We have known for a long time that having engaged team members is better than having people who are simply satisfied. They are 44% more productive—that is like adding a part-time person to your team at no additional cost.
According to Bain and Company, however, it looks like engagement is too much of a low bar. It turns out that inspired employees are 125% more productive than satisfied ones. That is like adding more than one full-time person to your team.
When we are inspired, we are releasing serotonin and dopamine—two of the most critical neurochemicals. They are deeply connected to our wellbeing and energy.
Serotonin makes us feel significant and important, while dopamine motivates us to act to achieve goals and gain a sense of progress. They are the fuel behind the fire that boost productivity by an incredible amount.
My grandfather, JE Slater, intuitively understood the power of inspiration. His advice to us growing up was to “always keep exhilaration in front of exhaustion.” I can remember very few moments with him where he wasn’t in a state of inspiration. He was always full of joy, wonder, momentum and energy.
Like my grandfather, I am nearly always exhilarated at work. I wasn’t always that way—it was something I had to learn and develop. I have been researching and experimenting with it for over 20 years.
Here is what I have learned about how to help people be inspired:
While we gain meaning from the journey, what inspires us is usually the dopamine producing pleasure of seeing ourselves make progress towards a goal. While the destination may be far away, if we believe in it and want it, we can be exhilarated by making measurable progress toward it.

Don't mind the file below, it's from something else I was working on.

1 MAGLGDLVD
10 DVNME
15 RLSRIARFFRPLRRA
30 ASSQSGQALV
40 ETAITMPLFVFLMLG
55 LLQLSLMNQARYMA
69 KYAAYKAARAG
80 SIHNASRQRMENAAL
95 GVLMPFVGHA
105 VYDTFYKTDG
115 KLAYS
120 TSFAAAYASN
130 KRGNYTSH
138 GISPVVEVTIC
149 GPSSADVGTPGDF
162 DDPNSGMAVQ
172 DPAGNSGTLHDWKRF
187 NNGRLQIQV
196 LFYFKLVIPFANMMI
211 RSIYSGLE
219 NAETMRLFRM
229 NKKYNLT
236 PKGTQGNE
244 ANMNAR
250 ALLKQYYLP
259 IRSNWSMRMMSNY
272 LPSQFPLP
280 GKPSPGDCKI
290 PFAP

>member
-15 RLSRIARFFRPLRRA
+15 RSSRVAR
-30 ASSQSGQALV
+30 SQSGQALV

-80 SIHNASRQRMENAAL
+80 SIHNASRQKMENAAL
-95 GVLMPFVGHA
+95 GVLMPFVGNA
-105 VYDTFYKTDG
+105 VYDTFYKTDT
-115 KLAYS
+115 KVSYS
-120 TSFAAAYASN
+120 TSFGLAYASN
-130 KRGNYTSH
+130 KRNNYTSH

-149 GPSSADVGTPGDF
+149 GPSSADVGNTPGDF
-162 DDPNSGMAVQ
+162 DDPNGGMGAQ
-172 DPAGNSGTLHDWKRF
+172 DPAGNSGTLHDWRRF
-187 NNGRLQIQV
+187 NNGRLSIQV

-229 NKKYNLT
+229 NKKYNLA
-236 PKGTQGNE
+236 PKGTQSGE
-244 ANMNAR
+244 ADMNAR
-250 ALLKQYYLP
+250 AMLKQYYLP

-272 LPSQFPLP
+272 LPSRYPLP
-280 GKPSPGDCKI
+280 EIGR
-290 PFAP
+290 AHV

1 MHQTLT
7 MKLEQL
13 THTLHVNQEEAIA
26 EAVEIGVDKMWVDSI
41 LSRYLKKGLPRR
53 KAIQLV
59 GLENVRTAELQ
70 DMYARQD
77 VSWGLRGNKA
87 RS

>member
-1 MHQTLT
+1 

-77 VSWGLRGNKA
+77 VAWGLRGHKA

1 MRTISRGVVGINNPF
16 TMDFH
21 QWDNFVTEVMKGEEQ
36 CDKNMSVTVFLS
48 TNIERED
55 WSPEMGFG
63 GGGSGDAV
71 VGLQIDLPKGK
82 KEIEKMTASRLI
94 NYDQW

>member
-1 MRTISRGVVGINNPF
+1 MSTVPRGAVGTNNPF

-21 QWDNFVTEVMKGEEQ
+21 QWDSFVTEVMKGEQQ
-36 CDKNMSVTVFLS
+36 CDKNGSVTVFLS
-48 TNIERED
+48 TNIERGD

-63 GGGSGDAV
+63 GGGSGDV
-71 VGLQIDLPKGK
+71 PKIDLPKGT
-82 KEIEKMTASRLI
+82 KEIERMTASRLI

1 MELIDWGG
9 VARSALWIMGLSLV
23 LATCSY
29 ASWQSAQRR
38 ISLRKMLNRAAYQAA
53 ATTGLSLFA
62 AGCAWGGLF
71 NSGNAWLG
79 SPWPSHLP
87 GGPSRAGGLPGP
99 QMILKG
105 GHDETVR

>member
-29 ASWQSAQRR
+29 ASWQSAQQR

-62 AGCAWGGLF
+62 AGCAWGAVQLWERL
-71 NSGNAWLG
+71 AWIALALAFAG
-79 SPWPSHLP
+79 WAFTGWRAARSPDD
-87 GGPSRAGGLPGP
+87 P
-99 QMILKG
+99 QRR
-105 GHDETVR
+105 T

My friend Tara Russell is an inspiring manager. When I see her working with her team, you can feel the energy and exhilaration. She takes the time to see the potential in people and to help them see it. When you are around someone who sees you for who you are and who you can become—it is inspiring. It gives you a sense of significance which produces serotonin, but also gives you a sense hope and anticipation for the future (our friend dopamine again).
It is a cliche at this point, but it’s an important one—give people permission to fail. This isn’t just to drive innovation, but also the experience of taking risks, which is thrilling and inspiring. When you ask people about the manager who most consistently inspired them, they almost always point to the one who believed in them enough to push them out of their comfort zone.
Most of my inspiration comes from being curious. It isn’t doing anything or making any impact. It is self-generated and is 100% in my head. I just love asking “what if?” all the time.
I read for at least an hour everyday and am always looking to uncover new research and then spend days playing with possible implications and applications. I learn about business models and wonder what it would look like to superimpose that model on a totally different business in a different industry. What if what we assume is true isn’t?
As a manager we can encourage building habits that provoke curiosity. The trick is to find out what triggers curiosity for each person. It is usually ultimately tied to the person’s psychological purpose drivers.
In my book, the Purpose Economy, I share the nightly practice that Jennifer McCrae has built with her family. At dinner, rather than ask her kids what they learned at school, she asks them to share one thing that moved or inspired them. I have adopted this practice in my office during our team meetings. It helps us to see the abundance of sources for inspiration all around us if we are just open to it.
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